When compared with HCs the expression of pro-Th17 cytokines, IL-1β, IL-6 and IL-23/p19 were up-regulated significantly in patients with PBC (Fig. 1a and Table S1). However, only IL-23/p19 was up-regulated statistically when compared with patients with CHB (Fig. 1c and Table S1). RORγt and IL-17A were up-regulated markedly in patients with PBC compared with patients with both CHB and HCs (Fig. 1a and c and Table S1). Tbet and GATA3 did not appear to be expressed differentially between patients with PBC and HCs, but were clearly down-regulated in patients with CHB. The IL-12/p40 expression was not statistically significant different among all groups.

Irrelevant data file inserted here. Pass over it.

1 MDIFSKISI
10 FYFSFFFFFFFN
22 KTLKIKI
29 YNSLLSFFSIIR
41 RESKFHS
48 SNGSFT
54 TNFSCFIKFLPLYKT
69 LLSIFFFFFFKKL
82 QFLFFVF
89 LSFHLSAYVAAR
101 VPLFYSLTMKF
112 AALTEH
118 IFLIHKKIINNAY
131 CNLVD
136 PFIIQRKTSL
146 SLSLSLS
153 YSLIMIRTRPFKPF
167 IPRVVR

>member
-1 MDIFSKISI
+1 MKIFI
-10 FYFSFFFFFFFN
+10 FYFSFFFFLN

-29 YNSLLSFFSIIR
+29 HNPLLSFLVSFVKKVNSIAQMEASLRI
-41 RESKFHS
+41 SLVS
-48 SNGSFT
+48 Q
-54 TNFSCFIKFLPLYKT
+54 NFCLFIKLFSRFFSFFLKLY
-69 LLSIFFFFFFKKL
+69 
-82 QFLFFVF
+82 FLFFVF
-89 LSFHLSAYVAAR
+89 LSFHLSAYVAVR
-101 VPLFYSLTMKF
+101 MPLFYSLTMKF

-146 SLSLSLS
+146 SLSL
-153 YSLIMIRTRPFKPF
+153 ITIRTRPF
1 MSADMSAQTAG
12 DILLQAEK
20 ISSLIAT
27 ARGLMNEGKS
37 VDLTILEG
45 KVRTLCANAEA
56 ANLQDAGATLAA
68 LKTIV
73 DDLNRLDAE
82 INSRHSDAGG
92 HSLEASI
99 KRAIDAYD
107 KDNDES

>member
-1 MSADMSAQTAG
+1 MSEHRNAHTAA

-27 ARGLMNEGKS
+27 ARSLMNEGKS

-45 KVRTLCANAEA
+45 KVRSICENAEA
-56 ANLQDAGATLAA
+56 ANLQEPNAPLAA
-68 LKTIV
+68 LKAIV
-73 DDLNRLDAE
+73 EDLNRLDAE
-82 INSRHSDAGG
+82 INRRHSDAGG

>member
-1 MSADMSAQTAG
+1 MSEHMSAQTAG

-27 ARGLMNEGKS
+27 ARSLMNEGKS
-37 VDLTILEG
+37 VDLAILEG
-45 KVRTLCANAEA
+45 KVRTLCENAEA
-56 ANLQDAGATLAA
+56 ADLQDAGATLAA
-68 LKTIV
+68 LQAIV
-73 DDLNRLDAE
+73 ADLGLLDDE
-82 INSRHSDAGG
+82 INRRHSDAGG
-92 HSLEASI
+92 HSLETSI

Figure 1.

Expression ratio of T helper type 1 (Th17) and Treg-related gene in patients with primary biliary cirrhosis (PBC). When compared with healthy controls (HC), Th17-related genes were up-regulated significantly (a), whereas transforming growth factor (TGF)-β1 and forkhead box P3 (FoxP3) were obviously down-regulated (b) in patients with PBC. Comparison between patients with PBC and patients with chronic hepatitis B (CHB) is shown in (c) and (d). Data are presented as the whisker–box plot and analysed by Mann–Whitney U-test. Boxes represent the interquartile range, with the median represented by the line inside the box. Upper whisker, the highest value less than or equal to the 75 percentile plus 1·5 times interquartile range; lower whisker, the lowest value greater than or equal to the 25 percentile minus 1·5 times interquartile range. Outliers were excluded.

Expression of TGF-β1 and FoxP3 were down-regulated significantly in patients with PBC